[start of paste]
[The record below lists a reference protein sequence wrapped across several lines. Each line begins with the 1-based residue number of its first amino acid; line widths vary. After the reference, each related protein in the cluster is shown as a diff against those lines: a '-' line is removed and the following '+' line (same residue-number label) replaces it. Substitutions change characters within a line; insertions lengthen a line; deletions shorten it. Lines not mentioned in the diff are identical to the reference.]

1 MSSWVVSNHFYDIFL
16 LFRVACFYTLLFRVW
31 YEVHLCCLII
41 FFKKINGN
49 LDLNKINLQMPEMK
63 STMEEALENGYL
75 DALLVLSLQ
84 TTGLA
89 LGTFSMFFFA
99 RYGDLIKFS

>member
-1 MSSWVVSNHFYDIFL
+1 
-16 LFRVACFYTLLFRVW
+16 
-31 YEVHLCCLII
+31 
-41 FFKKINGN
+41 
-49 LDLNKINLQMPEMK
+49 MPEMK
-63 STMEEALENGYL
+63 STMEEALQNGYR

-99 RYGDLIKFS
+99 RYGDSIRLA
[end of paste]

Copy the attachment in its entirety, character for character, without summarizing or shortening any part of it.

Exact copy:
[The record below lists a reference protein sequence wrapped across several lines. Each line begins with the 1-based residue number of its first amino acid; line widths vary. After the reference, each related protein in the cluster is shown as a diff against those lines: a '-' line is removed and the following '+' line (same residue-number label) replaces it. Substitutions change characters within a line; insertions lengthen a line; deletions shorten it. Lines not mentioned in the diff are identical to the reference.]

1 MSSWVVSNHFYDIFL
16 LFRVACFYTLLFRVW
31 YEVHLCCLII
41 FFKKINGN
49 LDLNKINLQMPEMK
63 STMEEALENGYL
75 DALLVLSLQ
84 TTGLA
89 LGTFSMFFFA
99 RYGDLIKFS

>member
-1 MSSWVVSNHFYDIFL
+1 
-16 LFRVACFYTLLFRVW
+16 
-31 YEVHLCCLII
+31 
-41 FFKKINGN
+41 
-49 LDLNKINLQMPEMK
+49 MPEMK
-63 STMEEALENGYL
+63 STMEEALQNGYR

-99 RYGDLIKFS
+99 RYGDSIRLA